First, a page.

Sheep 10 facts
1. a sheep was one of the first ever successful blood donors
In 1667, Frenchman Jean-Baptiste Denis performed the first-ever transfusion of blood from an animal to a human, transferring blood from a sheep to a 15-year old boy and a labourer, both of whom survived the process. British physician Richard Lower performed the first-ever successful animal blood transfusion in 1665 on a dog.
3. Sheep are particularly used as models for endocrinology, reproduction and pregnancy and foetal development
Sheep are large mammals that have many similarities to humans in terms of physiology. They are easy to handle and suffer from many diseases which affect humans. They also have short gestation periods yet give birth to young of a similar weight to human babies, making them excellent for studying development and genetics. They are also used extensively in veterinary research, studies of digestion in ruminants, and research on the impact of farming on the environment. Sheep are frequently used as a model for cattle and other large mammals, as they are smaller, less expensive to keep and easier to breed.
4. Sheep were used to develop a vaccine for Schmallenberg virus - a disease leading to deformities in offspring of sheep and cattle
In 2013, sheep were used in the development of a vaccine for Schmallenberg virus, a disease which causes deformities in the offspring of sheep and cattle. The vaccine was approved last year.
Before Dolly, frogs, mice and cows had all been cloned from the DNA of embryos. Dolly was remarkable in being the first mammal to be cloned from an adult cell after 277 attempts. This demonstrated that the DNA from adult cells, despite having specialised as one particular type of cell, can be used to create an entire organism.
6. Sheep do not have front teeth on their upper front jaw
7. Sheep have a 360-degree vision
Due to the position of their eyes, when their heads are down, sheep have 360-degree vision, meaning that they can see beneath their legs, and directly view whatever is behind them. (That said, we're pretty sure that the world's woolliest sheep, Shrek, pictured above, did not have 360 degree vision when at his fluffiest. We'd be surprised if he could see anything at all.)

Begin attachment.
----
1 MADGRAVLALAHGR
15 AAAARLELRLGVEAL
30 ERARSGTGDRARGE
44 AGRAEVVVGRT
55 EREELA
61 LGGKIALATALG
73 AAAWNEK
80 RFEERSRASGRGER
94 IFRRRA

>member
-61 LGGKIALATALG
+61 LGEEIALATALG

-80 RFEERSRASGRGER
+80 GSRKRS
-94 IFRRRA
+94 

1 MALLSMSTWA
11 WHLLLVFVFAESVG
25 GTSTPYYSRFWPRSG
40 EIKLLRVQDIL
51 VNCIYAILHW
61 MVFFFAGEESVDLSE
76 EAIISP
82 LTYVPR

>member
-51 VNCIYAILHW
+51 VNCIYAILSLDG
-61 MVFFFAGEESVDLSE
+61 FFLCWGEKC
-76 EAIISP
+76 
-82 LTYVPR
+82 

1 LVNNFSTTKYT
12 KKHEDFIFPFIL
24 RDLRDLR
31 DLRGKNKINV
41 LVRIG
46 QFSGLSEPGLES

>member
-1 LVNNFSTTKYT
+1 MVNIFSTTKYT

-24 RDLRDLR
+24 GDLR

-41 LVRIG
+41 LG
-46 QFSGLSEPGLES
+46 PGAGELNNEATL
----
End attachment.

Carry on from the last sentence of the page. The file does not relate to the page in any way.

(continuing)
8. A sheep was the first-ever hot air balloon passenger
While the use of unmanned hot air balloons can be traced back to ancient China, the first ever passenger-carrying balloon, named the Aerostat Réveillon, was launched on September 19, 1783, by the French Montgolfier brothers (a fantastically inventive pair, who later went on to launch the first-ever manned balloon flight). A basket attached to the Aerostat Réveillon carried a sheep named Montauciel, which translates as "climb-to-the-sky, and a duck and a rooster, neither of which appear to have been named. The flight, which lasted approximately eight minutes, covered two miles and reached a height of roughly 1,500 feet. Worried readers will be glad to know that all passengers, including Montauciel, were safely returned to Earth.
In 2007, a Swedish team successfully carried out womb transplants in sheep, leading to pregnancy. They worked on perfecting the technique of reconnecting the blood vessels and removed and replaced the uterus in individual animals. The womb has complicated connections to the blood supply and to the vagina, which must be successfully re-established for a transplant to work, and pregnancy puts an even greater strain on those connections. One of the biggest problems for clinical use of womb transplanting technology is the possibility of rejection during a pregnancy, because of the anti-rejection drugs.
Sheep can reduce water loss by using a heat exchange system in their brain to cool down their blood. The animal scan save up to 80% of their daily water intake by using this system. In a structure at the base of their brain, the artery with blood flowing towards the brain divides into many fine blood vessels. Heat from the arterial blood can transfer out of these fine vessels and into cooler venous blood flowing away from the brain, which can later be cooled by evaporation in the sheep’s nose. This cooling system doesn’t ensure protection against overheating of the brain but is actually a water-saving mechanism that works by cooling the hypothalamus, the body’s thermostat which is responsible for triggering panting and sweating when it’s hot.